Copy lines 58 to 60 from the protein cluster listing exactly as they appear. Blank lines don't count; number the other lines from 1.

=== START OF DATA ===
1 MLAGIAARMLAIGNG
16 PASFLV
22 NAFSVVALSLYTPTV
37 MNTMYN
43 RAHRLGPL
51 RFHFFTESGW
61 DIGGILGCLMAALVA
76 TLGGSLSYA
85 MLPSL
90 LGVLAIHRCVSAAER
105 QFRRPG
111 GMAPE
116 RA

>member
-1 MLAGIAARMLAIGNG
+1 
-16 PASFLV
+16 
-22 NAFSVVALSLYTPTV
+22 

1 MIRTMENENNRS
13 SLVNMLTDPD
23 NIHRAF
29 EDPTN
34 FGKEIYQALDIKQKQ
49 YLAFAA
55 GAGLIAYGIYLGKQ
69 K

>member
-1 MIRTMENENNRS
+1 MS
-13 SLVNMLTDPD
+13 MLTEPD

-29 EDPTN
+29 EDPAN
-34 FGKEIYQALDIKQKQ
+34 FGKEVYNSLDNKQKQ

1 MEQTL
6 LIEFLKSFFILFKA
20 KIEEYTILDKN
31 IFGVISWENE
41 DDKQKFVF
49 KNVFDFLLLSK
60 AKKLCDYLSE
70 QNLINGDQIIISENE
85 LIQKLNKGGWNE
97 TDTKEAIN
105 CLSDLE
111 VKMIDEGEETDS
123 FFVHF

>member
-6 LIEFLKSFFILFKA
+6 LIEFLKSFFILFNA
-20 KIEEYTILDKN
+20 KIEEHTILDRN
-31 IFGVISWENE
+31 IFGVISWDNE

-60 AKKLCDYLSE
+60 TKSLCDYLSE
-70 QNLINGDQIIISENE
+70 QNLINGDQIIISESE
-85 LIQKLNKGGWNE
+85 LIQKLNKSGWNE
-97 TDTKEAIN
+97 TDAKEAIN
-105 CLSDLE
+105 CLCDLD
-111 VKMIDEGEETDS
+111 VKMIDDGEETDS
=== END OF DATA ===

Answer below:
-60 AKKLCDYLSE
+60 TKSLCDYLSE
-70 QNLINGDQIIISENE